Army kills Sunni cleric in Lebanon

AFP , Sunday 20 May 2012

Lebanese army shoots dead a Sunni cleric after his convoy fails to stop at a checkpoint in unstable north

Army troops shot dead a Sunni cleric on Sunday when his convoy failed to stop at a checkpoint in north Lebanon, the scene of deadly clashes linked to the uprising in Syria, a security official said. The official told AFP that a fellow passenger in the car of cleric Ahmad Abdel Wahed, a figure known for his support of the anti-regime uprising in neighbouring Syria, was also killed.

Abdel Wahed's convoy failed to stop at a checkpoint in Koueikhat town, in the Akkar region.

The incident took place following a week of intermittent clashes in the northern port city of Tripoli between Sunnis hostile to the Syrian regime and Alawites who support President Bashar al-Assad.  The clashes in Lebanon's second largest city left 10 people dead.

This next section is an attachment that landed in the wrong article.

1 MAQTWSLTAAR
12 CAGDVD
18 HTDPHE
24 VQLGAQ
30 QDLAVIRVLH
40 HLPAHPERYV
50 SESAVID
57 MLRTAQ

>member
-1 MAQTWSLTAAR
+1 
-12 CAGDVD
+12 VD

Prime Minister Najib Miqati appealed for calm in the wake of the cleric's killing, as the army said it "deplored ... the regrettable incident that took place near a checkpoint" and that it had opened an investigation.
Local residents set fire to tyres to cut off several roads in northern Lebanon in protest, including a road leading to Syria.

"We will not allow ourselves to be targeted like this," warned Khaled al-Daher, a Sunni MP and member of the anti-Assad opposition in Lebanon, accusing the army of "targeting" the cleric. Some Lebanese Sunnis have accused the Lebanese army of toeing the Syrian regime's line.

Following the clashes in Tripoli, Miqati expressed concern that the Syrian crisis may spill over into Lebanon, where tensions have been exacerbated by the 15-month revolt. Lebanese politics is divided into pro- and anti-Damascus camps.

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